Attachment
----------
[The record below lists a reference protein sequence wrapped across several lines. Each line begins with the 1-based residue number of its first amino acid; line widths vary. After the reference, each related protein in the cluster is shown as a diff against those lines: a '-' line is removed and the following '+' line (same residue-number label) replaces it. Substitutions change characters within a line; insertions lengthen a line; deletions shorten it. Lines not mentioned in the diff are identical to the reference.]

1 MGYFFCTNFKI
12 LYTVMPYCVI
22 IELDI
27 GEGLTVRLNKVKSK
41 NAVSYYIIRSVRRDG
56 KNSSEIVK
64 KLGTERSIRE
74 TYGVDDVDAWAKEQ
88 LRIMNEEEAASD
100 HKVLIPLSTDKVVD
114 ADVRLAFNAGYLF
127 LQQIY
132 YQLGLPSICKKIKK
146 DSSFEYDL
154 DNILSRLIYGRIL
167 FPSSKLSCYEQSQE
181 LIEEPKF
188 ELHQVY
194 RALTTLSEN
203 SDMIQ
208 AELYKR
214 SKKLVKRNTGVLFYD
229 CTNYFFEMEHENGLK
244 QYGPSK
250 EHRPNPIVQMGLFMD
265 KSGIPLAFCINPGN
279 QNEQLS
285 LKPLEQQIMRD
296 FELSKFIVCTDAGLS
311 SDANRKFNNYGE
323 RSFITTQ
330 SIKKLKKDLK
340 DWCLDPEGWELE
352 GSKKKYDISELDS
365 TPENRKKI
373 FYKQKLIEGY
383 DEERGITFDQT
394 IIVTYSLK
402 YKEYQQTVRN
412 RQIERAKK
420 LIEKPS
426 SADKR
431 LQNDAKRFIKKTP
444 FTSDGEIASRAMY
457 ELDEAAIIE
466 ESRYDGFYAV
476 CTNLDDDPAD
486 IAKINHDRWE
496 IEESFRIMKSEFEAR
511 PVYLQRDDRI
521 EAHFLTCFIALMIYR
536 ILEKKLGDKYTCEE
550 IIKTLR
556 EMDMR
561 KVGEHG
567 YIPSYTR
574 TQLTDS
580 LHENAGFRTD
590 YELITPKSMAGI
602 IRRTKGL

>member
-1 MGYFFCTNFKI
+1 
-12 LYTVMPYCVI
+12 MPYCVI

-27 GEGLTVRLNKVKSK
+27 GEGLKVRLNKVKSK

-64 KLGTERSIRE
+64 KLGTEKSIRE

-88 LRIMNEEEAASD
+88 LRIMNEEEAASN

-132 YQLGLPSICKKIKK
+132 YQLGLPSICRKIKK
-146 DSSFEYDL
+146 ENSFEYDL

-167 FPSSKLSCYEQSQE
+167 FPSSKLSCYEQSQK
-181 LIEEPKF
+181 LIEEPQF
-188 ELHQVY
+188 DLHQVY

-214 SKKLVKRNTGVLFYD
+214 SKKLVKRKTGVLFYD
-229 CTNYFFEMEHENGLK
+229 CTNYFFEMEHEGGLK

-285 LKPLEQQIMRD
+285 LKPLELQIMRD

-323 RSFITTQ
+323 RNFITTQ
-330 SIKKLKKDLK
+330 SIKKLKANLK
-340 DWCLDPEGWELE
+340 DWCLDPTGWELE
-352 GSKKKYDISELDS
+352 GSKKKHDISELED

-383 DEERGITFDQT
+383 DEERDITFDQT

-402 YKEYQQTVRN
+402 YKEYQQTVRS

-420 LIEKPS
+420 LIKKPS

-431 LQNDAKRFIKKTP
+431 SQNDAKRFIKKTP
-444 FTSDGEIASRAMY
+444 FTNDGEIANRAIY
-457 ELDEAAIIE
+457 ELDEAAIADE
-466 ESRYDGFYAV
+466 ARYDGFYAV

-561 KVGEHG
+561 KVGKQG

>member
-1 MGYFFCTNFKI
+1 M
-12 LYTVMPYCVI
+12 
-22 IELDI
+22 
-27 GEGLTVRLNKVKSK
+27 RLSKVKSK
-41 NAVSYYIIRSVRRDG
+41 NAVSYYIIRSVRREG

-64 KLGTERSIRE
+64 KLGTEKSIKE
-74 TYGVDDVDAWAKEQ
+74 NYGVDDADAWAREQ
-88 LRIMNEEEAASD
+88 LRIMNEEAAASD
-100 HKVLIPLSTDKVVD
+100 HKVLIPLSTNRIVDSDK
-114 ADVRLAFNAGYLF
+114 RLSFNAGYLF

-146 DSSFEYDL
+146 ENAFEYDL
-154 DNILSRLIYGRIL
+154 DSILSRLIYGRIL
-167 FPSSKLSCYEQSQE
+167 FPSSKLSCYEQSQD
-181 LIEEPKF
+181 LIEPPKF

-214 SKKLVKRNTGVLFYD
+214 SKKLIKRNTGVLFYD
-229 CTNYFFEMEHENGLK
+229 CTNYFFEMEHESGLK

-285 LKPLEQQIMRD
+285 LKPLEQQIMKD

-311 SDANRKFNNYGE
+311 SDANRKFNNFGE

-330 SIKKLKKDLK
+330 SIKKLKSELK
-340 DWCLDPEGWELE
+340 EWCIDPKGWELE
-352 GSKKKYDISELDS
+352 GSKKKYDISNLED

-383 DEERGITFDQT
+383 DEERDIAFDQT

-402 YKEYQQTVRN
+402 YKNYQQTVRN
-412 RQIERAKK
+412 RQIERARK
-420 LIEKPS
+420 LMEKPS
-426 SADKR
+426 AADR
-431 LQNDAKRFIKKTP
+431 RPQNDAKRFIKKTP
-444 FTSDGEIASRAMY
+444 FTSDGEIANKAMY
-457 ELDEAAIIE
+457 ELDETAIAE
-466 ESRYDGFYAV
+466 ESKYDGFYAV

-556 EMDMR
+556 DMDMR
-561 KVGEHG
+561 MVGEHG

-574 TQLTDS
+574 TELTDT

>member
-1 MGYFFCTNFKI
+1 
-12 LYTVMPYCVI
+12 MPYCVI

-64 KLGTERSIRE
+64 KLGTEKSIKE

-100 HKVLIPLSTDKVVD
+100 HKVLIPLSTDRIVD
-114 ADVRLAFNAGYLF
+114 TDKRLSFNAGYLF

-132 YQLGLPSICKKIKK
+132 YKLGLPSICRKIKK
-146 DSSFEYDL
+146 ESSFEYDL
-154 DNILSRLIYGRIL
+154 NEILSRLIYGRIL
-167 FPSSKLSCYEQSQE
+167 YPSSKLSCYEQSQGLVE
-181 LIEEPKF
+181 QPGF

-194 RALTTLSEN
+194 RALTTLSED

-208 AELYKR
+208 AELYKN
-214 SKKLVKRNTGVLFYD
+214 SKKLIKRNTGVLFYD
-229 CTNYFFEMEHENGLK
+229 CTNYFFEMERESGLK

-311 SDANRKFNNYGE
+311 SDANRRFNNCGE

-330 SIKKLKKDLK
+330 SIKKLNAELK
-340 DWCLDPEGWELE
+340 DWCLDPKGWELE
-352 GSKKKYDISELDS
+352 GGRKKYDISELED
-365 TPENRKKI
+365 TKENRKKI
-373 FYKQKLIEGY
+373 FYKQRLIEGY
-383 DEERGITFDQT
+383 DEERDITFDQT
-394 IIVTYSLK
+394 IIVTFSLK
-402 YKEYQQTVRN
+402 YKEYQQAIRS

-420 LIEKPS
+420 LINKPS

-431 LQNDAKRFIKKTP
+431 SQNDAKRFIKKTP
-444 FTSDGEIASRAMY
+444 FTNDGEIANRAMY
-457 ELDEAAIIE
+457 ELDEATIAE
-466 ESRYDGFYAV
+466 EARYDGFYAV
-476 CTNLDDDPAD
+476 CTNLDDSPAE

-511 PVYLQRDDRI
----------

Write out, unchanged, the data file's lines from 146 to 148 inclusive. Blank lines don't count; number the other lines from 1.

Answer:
-285 LKPLEQQIMRD
+285 LKPLEQQIMKD

-311 SDANRKFNNYGE